Paramedic killed in wreck days before father/daughter dance recital

An ambulance lies on its side at the scene of a wreck where two American Medical Response ambulance employees were killed and a third person seriously injured after the ambulance hit a car and rolled over on Indiantown Road in Jupiter before dawn Thursday, June 1, 2017.

Credit: Lannis Waters / The Palm Beach Post

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An ambulance lies on its side at the scene of a wreck where two American Medical Response ambulance employees were killed and a third person seriously injured after the ambulance hit a car and rolled over on Indiantown Road in Jupiter before dawn Thursday, June 1, 2017.

Credit: Lannis Waters / The Palm Beach Post

Credit: Lannis Waters / The Palm Beach Post

One of the two medical technicians killed early Thursday when their ambulance crashed and overturned in Jupiter, Florida, died days before a daughter/dad dance with his young daughter.

Paul Besaw had been rehearsing for a dance scheduled for Sunday in Fort Lauderdale with his 5-year-old daughter, Alison.

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“(Paul and Alison) had such a fantastic relationship. He would be goofy, supportive… whatever he needed to be with her. They had the relationship we all wish we could have with our daughters,” said Brett Witherspoon, whose sister Dawn had been married to Besaw for about 10 years.

Besaw, 36, and Lahiri Garcia, 51, died Thursday morning when their ambulance crashed on Indiantown Road, just west of Military Trail. The two men were alone in the ambulance and on their way to the AMR station on Indian Creek Drive west of Central Boulevard when the crash occurred, said Kim Warth, AMR’s national director of communications.

Witherspoon, a home builder, was impressed with Besaw from the first time he met the man destined to marry his sister.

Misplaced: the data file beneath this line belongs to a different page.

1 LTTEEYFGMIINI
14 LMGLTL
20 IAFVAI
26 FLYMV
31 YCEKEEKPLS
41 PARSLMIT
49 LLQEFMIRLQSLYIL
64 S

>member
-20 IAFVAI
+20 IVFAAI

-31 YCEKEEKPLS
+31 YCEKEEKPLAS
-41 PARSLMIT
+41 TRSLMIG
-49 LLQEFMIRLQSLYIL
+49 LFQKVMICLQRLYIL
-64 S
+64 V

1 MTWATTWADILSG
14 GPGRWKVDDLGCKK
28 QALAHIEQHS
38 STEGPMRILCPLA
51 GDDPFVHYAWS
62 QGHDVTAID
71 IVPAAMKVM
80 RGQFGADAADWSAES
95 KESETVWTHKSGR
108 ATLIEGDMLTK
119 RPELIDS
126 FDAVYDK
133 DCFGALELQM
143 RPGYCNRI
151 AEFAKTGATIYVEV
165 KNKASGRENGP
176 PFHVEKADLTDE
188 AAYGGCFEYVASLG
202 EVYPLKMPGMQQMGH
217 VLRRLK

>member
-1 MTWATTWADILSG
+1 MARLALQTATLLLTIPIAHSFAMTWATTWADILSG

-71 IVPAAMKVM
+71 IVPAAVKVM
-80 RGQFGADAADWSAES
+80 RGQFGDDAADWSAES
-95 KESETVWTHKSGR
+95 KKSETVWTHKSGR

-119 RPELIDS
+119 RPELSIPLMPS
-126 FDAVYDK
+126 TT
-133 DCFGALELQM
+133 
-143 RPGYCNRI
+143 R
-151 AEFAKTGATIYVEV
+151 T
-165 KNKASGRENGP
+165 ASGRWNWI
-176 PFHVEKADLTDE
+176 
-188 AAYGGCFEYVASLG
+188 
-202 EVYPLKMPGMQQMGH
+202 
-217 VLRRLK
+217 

“He was a guy who put others before himself. He excelled at his job. He was a hero,” said Witherspoon, 44, who stopped to call The Palm Beach Post at the Florida/Georgia line as he drove to Palm Beach County with his wife, Amy, and son Miles, 7, from their home in Spartanburg, S.C.

The strong outpouring of sympathy to his family shows the high esteem in which Besaw was held by his peers, Witherspoon said. The family has been receiving condolences from all across the northeast part of the country.

“First responders are a family. We are getting an outpouring of love,” Witherspoon said.

Besaw acted as a mentor to many young medical technicians. He helped out hospital volunteers, candy stripers and anyone else, Witherspoon said.

“(Paul) would get calls from the young medical technicians at 3 a.m. from the scene. They would have questions. That’s how much he was respected,” said Witherspoon.

Besaw grew up in Jupiter. Dawn received a condolence call Thursday from a Jupiter police officer who had known Paul since he was 15, said Witherspoon.

The Besaw family lives in Weston with Dawn’s mother, Donna. She suffers from a heart condition. Besaw often assisted her with emergency services. He went out of his way to help with her care, said Witherspoon.

“Anybody who takes that kind of care of his mother-in-law is a good guy,” said Witherspoon.

Alison, the couple’s only child and who turns 6 in three weeks, is still processing her father’s death. The two had been practicing regularly for the dad/daughter dance.

“She lost her father. That’s a void that can’t be filled,” Witherspoon said.

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